There’s a divide between the girls. Post-Damon memory Elena gleefully plans a night out while Caroline cries in a car. Stefan made it clear he intended to move on from all he left in Mystic Falls. The best scene of the episode happened at Stefan’s house when Caroline made it clear that Stefan never gave up. His one consistent character trait that didn’t involve his devotion to Elena and fraternal love for Damon was that he did not give up. He worked and he tried to find what was lost. I think Caroline cried because Stefan hurt her feelings but also because he gave up. Giving up is bleak. Enzo stands up for Caroline by murdering Ivy, which will act as a catalyst for Stefan. He’ll want to kill Enzo and wind up back with the gang he tried to move away from. His pursuit will inevitably lead him to assisting the magical transport of his brother and Bonnie from the 1990s into the present day where a new menace drives a van full of vampires into Mystic Falls for the sake of burning them into oblivion. Another potential endgame for the series: every character goes to different parts of the world to never see each other again. Everyone’s worse when together.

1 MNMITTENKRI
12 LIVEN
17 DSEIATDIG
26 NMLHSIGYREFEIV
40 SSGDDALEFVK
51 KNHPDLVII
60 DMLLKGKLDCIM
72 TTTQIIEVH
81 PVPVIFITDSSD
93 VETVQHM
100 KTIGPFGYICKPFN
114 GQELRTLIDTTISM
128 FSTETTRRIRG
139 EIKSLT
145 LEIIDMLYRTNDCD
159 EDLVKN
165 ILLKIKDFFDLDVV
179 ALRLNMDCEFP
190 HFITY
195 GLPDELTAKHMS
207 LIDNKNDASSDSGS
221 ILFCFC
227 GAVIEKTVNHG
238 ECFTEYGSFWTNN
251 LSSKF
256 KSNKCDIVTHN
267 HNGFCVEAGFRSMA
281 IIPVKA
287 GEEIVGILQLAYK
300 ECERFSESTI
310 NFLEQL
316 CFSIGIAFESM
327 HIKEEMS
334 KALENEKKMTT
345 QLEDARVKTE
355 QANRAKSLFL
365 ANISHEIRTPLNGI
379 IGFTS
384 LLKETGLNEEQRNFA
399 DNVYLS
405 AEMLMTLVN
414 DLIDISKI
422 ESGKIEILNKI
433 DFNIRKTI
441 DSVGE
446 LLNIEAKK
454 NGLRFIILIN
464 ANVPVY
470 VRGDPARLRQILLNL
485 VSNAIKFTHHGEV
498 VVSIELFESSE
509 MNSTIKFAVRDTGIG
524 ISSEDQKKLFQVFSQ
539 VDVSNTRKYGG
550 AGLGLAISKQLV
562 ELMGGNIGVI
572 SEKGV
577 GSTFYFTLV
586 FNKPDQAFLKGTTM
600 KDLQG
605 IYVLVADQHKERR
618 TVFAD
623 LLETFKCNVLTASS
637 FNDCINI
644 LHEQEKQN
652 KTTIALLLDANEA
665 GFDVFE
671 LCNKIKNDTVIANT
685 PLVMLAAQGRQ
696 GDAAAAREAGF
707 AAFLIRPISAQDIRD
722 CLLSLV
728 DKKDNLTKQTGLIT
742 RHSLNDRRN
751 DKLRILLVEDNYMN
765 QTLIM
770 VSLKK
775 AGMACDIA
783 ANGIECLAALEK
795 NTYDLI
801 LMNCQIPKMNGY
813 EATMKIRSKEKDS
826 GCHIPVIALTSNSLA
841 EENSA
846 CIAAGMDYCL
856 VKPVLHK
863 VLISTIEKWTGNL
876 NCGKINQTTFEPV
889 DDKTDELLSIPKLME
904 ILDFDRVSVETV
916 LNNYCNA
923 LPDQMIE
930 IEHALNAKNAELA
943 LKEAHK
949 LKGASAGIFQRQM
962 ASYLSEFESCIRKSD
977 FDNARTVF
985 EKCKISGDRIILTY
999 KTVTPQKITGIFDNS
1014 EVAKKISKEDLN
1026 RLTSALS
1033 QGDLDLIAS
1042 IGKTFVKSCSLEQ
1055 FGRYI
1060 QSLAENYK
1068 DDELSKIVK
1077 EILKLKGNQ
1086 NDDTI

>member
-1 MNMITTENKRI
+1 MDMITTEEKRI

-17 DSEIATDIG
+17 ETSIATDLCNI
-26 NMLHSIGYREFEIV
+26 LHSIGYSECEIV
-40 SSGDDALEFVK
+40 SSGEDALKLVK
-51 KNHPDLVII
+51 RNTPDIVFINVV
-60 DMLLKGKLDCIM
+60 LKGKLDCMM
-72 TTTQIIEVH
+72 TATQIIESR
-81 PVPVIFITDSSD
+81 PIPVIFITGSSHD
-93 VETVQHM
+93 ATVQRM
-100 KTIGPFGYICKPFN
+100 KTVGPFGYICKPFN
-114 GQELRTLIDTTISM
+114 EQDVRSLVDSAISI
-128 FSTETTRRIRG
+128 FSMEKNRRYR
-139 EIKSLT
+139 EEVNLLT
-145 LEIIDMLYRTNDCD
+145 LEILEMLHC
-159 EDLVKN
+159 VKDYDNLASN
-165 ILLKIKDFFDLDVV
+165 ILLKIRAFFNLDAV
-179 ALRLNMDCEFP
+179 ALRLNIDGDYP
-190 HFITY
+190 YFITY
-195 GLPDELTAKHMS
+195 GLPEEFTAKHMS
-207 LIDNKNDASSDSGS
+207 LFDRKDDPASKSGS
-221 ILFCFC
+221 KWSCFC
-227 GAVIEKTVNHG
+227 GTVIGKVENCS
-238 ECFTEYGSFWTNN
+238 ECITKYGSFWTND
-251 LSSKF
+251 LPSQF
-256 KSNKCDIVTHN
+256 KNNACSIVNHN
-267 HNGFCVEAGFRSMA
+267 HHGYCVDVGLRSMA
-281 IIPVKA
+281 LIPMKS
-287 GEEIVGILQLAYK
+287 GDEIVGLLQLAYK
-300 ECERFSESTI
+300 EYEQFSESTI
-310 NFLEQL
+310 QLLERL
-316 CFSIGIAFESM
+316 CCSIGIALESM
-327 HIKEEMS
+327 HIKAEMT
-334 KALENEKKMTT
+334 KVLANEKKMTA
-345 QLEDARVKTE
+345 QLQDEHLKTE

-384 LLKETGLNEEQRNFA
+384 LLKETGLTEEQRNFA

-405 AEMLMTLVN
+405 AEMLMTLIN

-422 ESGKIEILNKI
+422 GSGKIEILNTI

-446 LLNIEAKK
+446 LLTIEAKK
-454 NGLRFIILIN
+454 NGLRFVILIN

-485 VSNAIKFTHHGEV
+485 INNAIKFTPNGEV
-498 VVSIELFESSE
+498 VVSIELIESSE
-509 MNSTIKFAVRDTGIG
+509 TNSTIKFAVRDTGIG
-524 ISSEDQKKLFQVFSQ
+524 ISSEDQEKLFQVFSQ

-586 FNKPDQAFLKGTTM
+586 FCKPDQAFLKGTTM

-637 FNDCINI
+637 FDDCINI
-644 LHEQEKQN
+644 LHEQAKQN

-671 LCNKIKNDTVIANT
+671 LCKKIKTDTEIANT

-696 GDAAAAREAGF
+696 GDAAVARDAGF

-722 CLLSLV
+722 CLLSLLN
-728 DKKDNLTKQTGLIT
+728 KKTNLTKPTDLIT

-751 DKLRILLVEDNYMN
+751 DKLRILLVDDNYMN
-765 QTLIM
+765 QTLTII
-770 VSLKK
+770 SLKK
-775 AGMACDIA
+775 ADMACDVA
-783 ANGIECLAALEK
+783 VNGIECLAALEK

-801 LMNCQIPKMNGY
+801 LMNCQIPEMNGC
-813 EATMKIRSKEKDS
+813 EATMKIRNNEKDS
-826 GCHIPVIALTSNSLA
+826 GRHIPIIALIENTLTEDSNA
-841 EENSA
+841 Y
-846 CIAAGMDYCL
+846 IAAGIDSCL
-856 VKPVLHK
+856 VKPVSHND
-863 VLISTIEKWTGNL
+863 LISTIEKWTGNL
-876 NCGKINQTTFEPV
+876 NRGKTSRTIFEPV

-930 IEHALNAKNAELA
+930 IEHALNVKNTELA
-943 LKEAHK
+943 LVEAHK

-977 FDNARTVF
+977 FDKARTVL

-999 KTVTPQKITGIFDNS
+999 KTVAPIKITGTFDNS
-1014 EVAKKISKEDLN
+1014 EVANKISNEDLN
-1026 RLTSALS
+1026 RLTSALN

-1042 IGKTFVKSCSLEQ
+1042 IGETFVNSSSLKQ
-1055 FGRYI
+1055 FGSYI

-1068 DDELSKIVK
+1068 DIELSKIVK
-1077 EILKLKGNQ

“Yellow Ledbetter” is more of an extension of “I’ll Remember” than its own stand-alone story. I love second episodes of a new season more than premieres. Season premieres have a pilot structure and formula. Writers structure second episodes more familiarly, less broad, way less as a ‘please consider watching this show if you haven’t yet-you didn’t need to see the previous x amount of seasons.’ It didn’t deepen the audience’s understanding of the characters. It underlined what hurt the characters most. I think a LOST-style episode about only Bonnie and Damon would’ve been a nifty departure from the norm. Maybe not, though.
-I thought maybe Julie Plec planned to do a Charlie Kaufman homage with Elena’s story, but no. I’m convinced she wrote the story only for the melodramatic sad songs that the youths hear on the YouTube and the Pandora and the Spotify.
-Steven R. McQueen struggles when asked to portray despondent drunken slovenliness and abhorrer of purpose. Prediction for his lady friend: Bonnie’s long lost sister and key to magic’s return to Mystic Falls.
-Ivy’s breakfast for Stefan looked delicious. The breakfast scenes this season have been top notch. Of particular attraction: the orange juice.
-Julie Plec wrote the episode. Pascal Verschooris directed.